• 2014 Field School in Subarctic Archaeology: Mead Site

May 19 to June 21, 2014
Mead site is a multicomponent site consisting of at least 4 components dating from 14,000 to 1,400 years ago in deeply buried stratified contexts in the mid Tanana Basin, near Delta Junction, Alaska.  This site has received little investigation given its importance in the early prehistory of northwest North America, but initial excavations have yielded lithic tools, organic tools, and faunal remains from multiple components. Along with Broken Mammoth and Swan Point, this is one of the oldest sites in northwest North America, and indeed in the Western Hemisphere. The presence of faunal remains and lithic artifacts within stratified contexts provides an opportunity to document patterning in site use and test hypotheses about technology, subsistence, and settlement of ancient populations in Interior Alaska.

The 2014 excavation and field school at Mead is designed to better characterize site function and delineate site formation and activity areas. Specifically, we will focus on areas of the site where we recovered numerous faunal remains
(bison, waterfowl, small game, and fish) dating to ~12,500 cal BP, that may represent an ancient house floor. In the past three seasons, we encountered multiple hearth features with associated fauna, including (1) a Pre-Clovis horizon associated with bison and quartz lithics dating to >13,300 cal BP, (2) an early horizon with 6 hearths dating to over 13,000 cal BP, (3) a Younger Dryas horizon (Folsom age) with 15 hearth-related activity areas dating to 12,500 cal BP, and (4) a middle holocene layer with an associated cache pit, the earliest of its kind in this region. All of these areas have associated well preserved faunal remains. We expect to recover numerous lithic and faunal remains, probably in association with hearth features. This will give the students of the field school an unparalleled opportunity to participate in a cutting edge excavation of an important site, using modern archaeological equipment and techniques that will be valuable to them in their future work and classes.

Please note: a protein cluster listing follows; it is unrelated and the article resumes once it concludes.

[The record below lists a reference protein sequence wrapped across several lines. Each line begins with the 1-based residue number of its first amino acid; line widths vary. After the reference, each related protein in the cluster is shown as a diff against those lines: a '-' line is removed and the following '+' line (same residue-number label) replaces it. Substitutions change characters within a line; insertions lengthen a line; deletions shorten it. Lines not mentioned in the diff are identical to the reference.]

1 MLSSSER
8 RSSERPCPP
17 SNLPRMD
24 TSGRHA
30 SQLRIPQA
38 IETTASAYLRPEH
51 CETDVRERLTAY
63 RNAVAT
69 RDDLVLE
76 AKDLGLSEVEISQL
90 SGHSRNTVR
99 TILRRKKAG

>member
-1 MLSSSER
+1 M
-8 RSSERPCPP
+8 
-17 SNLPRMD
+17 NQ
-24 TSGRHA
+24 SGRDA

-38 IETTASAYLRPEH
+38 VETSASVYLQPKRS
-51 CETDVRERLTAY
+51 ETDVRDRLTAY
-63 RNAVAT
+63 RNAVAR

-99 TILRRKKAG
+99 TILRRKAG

We will use the grid established in previous years, and a Leica Total Station will be used for mapping. Students will be trained in both computer and traditional methods of provenience control.  Various excavation strategies, stratigraphic profile drawing, and field recording will be emphasized.  Archaeological features and articulated faunal remains may be encountered, thus enabling students to get specialized training in excavating and preserving these rare entities.

Stratigraphy at the site consists of a series of aeolian sediments up to four m thick with several buried paleosol complexes.  Given the complexity and time depth of the site, students will get a chance to develop excavation skills useful for many different archaeological problems (i.e., zooarchaeology, stratigraphy, spatial analysis, etc.).  This is one of few sites in Interior Alaska with excellent faunal preservation, micro-stratigraphic and radiocarbon controls. We will also conduct optically stimulated luminescence dating (OSL), and students will be able to take part in this cutting edge research.